The Los Angeles Police Department says it is losing more officers than it can recruit, leading to staffing shortages.

Now, the department is asking retired officers to rejoin the force through a rule informally called the “bounce program.”

LA Times investigative crime reporter Richard Winton joined Lisa McRee on "LA Times Today" with more.

This year, there are over 600 officers expected to retire, up 20% from normal. Winton talked about how recruitment has been unable to replenish the ranks and why.

“The image of the police, which has been changed since 2020 in terms of how people perceive the police, and a lot of that has been shaped by the Black Lives Matter movement," he said. "There’s also a pressure to keep up to a new level of standards. That pressure is also making recruits less likely to want to take the job. And it’s also, frankly, a dangerous job,” Winton explained.

The “bounce program” would bring back retired officers to fill in the ranks.

 “[LAPD] is going to try and bring 200 people who’ve already retired back," Winton said. "Bounce was originally conceived, actually, to keep people like detectives on the job. So, say they’ve got this murder case, which they’ve already arrested the person and it’s going to be tried or they need to work it still. So they would come back... And now we’re looking at a situation where we’re talking about 200 people who are retired coming back and spending a time on the job to basically tide us over until they can get all these new recruits out onto the streets."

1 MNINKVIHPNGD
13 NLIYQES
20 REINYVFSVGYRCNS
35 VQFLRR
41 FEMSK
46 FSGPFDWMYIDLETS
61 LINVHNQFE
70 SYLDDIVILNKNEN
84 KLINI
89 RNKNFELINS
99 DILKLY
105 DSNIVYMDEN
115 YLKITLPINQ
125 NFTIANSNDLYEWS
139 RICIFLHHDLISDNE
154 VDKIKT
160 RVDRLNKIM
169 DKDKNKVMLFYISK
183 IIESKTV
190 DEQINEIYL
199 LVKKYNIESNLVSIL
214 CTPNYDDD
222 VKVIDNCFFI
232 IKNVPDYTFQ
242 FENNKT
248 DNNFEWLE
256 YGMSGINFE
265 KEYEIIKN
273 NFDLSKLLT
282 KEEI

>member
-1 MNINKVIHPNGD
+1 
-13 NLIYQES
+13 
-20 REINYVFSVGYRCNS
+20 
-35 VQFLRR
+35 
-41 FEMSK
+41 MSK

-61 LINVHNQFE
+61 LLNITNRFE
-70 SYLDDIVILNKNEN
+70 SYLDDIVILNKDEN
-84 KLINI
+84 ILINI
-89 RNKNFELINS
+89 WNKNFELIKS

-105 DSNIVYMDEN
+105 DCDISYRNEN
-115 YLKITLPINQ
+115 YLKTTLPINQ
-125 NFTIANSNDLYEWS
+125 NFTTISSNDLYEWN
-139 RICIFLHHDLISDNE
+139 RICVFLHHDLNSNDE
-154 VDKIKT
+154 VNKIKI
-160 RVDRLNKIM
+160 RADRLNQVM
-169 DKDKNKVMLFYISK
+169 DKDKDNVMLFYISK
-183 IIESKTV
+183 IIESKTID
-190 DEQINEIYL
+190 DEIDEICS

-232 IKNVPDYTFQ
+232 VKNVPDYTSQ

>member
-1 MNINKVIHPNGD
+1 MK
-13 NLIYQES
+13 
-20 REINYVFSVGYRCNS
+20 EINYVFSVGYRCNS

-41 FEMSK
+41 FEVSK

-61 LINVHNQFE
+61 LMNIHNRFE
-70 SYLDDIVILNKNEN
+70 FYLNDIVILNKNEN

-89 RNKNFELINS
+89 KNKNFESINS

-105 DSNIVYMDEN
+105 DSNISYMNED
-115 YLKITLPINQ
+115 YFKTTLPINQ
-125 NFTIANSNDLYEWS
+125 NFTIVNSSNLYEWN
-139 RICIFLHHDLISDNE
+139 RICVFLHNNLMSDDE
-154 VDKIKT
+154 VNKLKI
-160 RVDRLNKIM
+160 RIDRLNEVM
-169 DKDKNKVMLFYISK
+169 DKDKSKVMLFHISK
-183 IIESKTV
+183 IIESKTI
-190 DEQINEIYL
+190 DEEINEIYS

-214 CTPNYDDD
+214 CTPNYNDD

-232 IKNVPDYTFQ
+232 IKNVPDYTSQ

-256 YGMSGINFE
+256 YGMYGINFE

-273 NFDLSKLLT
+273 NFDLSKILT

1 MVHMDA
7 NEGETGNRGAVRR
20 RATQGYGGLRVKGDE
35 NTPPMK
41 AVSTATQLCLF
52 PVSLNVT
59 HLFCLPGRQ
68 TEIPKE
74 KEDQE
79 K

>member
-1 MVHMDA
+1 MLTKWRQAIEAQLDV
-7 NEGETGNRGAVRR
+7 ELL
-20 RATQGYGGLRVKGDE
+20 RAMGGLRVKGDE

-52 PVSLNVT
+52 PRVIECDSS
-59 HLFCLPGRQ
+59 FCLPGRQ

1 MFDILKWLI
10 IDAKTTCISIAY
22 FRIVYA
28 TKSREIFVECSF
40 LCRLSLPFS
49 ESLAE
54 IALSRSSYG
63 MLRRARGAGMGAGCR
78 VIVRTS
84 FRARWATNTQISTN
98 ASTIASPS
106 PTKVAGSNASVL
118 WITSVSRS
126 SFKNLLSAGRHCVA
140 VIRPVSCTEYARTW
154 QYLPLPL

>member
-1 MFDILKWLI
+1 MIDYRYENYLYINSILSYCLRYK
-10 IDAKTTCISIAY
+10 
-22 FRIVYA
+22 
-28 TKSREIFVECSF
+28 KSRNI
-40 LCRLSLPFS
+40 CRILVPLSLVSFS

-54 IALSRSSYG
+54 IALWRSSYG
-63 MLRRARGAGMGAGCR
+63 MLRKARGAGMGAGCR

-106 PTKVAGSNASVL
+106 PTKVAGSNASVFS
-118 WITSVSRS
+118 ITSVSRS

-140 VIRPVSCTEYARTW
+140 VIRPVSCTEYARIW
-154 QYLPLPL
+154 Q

Returning officers would still receive their pensions, as well as a salary, while they work. Winton talked about how the LAPD is ramping up recruitment efforts as well. 

“I think at this point it’s going to be very hard. There’s also the other big issue for the city is background checks. The process of backgrounding a police officer is very complex. It takes a lot of time. You have to check for a lot of things. People are supposed to lie detector tests to get the job. All these things are obstacles and take a lot of time. That’s why that train of bringing people in is so slow,” he said.

Watch the full interview above. 

Watch "LA Times Today" at 7 and 10 p.m. Monday through Friday on Spectrum News 1 and the Spectrum News app.